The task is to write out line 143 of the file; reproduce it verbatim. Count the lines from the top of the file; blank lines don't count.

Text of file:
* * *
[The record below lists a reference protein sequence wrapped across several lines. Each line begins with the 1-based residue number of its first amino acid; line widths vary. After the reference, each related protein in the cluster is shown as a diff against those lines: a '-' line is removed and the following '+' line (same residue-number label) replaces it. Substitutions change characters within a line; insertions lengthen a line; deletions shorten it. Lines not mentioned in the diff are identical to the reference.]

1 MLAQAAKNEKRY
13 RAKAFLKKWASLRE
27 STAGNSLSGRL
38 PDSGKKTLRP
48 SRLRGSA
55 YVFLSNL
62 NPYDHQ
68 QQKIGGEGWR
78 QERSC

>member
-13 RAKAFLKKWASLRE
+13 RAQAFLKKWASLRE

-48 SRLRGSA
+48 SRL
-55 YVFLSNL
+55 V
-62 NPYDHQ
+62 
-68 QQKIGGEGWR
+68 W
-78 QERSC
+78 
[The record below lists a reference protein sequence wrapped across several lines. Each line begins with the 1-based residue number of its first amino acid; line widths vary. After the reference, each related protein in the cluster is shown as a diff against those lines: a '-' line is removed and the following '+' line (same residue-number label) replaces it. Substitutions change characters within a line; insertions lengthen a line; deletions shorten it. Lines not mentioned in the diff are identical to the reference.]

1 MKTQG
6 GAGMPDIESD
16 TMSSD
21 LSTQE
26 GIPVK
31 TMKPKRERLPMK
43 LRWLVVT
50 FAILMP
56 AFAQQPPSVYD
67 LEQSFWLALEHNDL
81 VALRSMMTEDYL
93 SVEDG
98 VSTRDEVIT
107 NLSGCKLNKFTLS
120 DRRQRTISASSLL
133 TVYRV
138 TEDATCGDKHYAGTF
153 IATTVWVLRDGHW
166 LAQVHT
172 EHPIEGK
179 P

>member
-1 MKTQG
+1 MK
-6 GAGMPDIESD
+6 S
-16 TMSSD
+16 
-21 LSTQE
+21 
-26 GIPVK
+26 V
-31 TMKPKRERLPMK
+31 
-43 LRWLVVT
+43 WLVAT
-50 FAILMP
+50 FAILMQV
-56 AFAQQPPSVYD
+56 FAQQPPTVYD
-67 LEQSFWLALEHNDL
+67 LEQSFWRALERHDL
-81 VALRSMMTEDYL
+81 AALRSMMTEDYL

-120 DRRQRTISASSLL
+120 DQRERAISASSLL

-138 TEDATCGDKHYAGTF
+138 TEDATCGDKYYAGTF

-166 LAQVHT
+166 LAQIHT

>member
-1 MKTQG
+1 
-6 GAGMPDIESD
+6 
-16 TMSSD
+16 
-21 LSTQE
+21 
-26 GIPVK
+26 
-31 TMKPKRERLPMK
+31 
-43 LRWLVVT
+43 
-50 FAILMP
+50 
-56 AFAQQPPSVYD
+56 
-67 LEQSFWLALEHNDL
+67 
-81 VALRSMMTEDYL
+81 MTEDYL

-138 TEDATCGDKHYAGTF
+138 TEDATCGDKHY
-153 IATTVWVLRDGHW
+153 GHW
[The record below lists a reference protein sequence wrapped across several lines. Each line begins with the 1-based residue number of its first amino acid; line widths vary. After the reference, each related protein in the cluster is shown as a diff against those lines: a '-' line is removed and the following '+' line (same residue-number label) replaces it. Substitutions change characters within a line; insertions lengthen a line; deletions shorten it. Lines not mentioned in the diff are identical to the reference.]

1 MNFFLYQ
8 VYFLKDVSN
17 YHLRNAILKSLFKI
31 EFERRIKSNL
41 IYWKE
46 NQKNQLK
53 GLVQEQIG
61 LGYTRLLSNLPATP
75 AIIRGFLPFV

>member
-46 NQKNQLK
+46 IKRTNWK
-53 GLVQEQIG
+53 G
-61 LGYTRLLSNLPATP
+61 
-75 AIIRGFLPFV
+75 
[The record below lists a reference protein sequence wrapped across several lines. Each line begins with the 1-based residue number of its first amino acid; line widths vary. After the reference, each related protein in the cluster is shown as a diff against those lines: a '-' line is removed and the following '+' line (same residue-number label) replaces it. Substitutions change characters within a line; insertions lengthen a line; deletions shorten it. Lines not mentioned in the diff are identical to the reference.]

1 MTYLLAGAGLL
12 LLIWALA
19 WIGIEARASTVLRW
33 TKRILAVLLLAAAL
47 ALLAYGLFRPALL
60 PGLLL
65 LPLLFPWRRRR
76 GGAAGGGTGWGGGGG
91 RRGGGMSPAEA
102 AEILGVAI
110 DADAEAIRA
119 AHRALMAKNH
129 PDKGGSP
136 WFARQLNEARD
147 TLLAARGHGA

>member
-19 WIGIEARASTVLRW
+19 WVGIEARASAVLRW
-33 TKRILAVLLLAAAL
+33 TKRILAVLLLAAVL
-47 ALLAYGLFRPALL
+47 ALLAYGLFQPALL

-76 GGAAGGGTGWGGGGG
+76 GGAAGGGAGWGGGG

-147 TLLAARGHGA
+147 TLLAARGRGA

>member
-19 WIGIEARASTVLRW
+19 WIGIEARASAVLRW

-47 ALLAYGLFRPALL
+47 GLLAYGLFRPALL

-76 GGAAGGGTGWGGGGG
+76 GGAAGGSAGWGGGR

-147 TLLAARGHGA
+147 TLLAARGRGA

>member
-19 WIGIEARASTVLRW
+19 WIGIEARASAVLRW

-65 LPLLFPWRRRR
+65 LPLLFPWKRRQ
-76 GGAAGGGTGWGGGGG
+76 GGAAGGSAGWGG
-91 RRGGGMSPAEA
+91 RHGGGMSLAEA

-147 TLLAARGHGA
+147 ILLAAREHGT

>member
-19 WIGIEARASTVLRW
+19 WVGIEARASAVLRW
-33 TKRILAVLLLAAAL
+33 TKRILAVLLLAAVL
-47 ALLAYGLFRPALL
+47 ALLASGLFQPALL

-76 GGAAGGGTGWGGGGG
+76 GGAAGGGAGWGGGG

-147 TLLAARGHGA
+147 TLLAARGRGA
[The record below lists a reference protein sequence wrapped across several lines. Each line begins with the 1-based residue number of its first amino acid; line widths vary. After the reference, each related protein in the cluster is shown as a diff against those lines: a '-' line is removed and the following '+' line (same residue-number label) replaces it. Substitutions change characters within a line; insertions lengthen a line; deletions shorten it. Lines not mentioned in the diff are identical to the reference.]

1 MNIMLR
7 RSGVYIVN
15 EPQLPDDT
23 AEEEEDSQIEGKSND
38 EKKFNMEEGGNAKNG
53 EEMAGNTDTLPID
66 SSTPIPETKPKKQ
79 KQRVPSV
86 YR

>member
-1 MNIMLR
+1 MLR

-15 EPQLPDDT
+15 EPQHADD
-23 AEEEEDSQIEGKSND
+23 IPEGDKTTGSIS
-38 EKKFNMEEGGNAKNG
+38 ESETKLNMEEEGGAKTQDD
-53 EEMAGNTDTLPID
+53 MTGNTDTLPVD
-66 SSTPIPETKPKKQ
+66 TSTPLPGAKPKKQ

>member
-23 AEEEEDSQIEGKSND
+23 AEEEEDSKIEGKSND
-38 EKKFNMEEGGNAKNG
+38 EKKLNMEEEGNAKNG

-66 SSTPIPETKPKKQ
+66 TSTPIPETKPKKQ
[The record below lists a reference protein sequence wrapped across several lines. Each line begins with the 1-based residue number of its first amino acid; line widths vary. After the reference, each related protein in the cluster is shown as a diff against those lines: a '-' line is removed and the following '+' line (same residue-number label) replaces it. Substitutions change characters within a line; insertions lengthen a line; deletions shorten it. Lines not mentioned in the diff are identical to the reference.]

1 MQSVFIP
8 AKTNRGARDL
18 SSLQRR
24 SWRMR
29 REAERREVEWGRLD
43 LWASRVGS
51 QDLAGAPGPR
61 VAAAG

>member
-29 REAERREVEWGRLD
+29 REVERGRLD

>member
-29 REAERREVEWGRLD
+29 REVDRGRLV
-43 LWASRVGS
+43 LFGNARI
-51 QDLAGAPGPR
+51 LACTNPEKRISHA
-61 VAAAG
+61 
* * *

+47 ALLAYGLFQPALL